Use primer and exit drenches with long‐acting treatments

Primer drenches clear the sheep of any worms that are resistant to the long-acting treatment. A primer drench is an effective short-acting drench (preferably a combination) that does not include the same group as the long- acting product. Give a primer at the same time that a long-acting product is given.

Exit drenches are used two weeks after the end of the actual protection period. By this time, the persistent treatment has declined to very low levels in the sheep. The exit drench kills larvae that have survived the persistent treatment and developed into breeding adult worms. Another name for the exit drench is a ‘tail cutter’.

An exit drench (like the primer drench) is an effective short-acting treatment (preferably a combination) that is from a different group/s to the persistent product.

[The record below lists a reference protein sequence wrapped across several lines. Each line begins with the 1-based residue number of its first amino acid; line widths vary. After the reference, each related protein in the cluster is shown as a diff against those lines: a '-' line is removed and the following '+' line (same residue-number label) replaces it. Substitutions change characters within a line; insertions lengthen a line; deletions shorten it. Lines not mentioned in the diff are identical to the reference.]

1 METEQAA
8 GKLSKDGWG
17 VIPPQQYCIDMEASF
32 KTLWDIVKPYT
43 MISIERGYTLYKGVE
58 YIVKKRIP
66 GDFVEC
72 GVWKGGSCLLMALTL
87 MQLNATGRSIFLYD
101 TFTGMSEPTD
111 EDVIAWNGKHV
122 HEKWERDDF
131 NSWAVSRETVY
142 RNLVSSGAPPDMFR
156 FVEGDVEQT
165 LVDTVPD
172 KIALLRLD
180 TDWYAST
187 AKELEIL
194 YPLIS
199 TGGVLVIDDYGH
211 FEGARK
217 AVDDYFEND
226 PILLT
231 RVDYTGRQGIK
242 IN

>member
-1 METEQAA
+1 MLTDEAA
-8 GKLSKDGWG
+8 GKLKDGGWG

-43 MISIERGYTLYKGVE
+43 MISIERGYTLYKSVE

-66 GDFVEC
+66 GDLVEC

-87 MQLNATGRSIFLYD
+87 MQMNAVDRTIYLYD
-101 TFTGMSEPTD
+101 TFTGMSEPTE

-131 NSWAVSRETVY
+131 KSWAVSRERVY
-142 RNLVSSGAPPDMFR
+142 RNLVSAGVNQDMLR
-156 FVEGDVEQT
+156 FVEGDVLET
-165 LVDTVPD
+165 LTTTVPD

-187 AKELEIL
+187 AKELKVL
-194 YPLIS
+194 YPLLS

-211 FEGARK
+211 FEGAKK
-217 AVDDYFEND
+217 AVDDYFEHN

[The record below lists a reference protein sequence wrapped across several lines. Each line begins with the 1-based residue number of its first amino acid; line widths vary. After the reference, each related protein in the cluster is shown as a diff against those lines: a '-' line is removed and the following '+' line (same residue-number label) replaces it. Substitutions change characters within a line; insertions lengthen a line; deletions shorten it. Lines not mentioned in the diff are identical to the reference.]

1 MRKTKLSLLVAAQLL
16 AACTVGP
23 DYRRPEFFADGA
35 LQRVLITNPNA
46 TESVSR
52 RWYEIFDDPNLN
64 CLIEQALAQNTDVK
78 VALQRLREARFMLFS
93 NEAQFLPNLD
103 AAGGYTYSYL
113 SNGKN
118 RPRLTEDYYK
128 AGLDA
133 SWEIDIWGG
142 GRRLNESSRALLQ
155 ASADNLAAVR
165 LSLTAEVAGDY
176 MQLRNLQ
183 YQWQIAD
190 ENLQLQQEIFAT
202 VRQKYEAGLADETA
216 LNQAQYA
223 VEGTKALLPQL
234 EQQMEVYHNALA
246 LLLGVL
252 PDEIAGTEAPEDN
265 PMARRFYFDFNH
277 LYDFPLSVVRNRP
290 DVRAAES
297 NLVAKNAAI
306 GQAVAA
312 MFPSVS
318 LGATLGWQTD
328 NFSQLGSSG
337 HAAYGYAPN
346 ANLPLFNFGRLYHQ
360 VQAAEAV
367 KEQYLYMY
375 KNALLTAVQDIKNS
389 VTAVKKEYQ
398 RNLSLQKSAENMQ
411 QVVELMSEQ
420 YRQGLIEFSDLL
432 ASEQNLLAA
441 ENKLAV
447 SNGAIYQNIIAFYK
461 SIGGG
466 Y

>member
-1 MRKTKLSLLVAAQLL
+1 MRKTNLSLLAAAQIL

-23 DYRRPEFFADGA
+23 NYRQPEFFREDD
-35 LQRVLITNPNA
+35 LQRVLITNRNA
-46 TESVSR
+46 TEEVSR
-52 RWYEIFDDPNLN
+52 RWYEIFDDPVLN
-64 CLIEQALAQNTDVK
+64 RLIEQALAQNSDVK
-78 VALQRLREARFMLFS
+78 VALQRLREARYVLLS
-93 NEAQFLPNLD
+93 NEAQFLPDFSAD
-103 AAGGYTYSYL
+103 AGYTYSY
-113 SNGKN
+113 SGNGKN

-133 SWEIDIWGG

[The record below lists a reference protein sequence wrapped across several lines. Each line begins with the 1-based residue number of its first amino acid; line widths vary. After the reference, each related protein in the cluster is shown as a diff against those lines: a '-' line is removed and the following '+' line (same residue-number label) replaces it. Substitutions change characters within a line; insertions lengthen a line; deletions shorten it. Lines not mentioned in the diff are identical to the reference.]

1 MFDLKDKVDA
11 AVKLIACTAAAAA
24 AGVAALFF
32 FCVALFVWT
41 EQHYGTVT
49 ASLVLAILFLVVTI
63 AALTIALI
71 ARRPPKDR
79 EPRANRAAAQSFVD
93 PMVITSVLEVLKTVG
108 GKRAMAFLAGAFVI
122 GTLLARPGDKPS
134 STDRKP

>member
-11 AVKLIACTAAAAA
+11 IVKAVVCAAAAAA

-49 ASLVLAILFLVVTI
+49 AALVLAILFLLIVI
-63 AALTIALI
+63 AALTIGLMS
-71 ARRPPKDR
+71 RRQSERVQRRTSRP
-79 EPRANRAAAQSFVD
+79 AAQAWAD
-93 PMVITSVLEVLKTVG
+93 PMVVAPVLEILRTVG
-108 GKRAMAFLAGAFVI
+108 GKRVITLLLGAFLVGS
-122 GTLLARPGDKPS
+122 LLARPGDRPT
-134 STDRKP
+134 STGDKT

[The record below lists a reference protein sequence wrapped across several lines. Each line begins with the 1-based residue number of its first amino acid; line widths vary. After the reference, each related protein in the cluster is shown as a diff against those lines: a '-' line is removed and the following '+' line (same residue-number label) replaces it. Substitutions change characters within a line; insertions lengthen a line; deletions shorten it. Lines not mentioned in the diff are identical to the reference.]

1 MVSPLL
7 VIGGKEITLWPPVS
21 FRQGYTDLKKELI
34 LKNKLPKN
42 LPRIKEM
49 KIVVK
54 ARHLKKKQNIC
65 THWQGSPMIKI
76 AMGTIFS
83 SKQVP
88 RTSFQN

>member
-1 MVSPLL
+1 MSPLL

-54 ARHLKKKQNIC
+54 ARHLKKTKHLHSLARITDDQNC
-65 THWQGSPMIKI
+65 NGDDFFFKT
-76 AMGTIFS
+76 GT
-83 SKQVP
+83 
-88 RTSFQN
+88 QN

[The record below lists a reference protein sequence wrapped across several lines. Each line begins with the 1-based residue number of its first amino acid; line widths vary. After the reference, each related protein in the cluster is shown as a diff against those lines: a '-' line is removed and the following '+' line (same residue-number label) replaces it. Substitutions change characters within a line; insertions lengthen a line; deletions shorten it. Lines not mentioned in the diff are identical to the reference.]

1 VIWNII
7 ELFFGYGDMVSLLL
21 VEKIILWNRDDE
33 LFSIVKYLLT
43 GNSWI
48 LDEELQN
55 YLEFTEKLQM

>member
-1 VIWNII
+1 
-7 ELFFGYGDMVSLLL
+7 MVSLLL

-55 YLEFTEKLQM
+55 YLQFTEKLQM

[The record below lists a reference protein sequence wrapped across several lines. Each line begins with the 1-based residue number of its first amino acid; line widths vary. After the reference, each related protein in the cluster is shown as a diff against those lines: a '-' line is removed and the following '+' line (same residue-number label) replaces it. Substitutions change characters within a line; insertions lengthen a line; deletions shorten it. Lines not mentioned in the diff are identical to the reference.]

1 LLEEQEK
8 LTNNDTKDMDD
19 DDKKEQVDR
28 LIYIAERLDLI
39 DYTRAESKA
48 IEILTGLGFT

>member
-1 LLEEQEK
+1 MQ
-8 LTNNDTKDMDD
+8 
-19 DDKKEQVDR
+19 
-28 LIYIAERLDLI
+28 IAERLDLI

Mid-­length treatments need exit drenches

Resistance can develop to mid-length treatments in the same way as to long-acting treatments. While primer and exit drenches are desirable with mid-length treatments, they are rarely cost-effective because of the relatively short protection period compared to long-acting products. However, the use of an exit drench is highly recommended two weeks after the end of the protection period stated on the label.

Check the persistence of a product

The effectiveness of the persistent product on your property will be shown by the length of the protection period actually achieved (rather than what is claimed on the product label). Persistent products that you plan to use should also be tested in a DrenchTest each 2–3 years. However, if you do not have current DrenchTest results and you plan to use a persistent product before your next scheduled DrenchTest, you should do a DrenchCheck-­Day 14 (see above) after the next treatment. Also, conduct a WormTest at 60 days and 90 days after it is given to see how long it is effective. If it is shown to be ineffective at one of the earlier tests, then the later test/s will be of no value.

When you send the samples, request a larval culture if there is a positive worm egg count because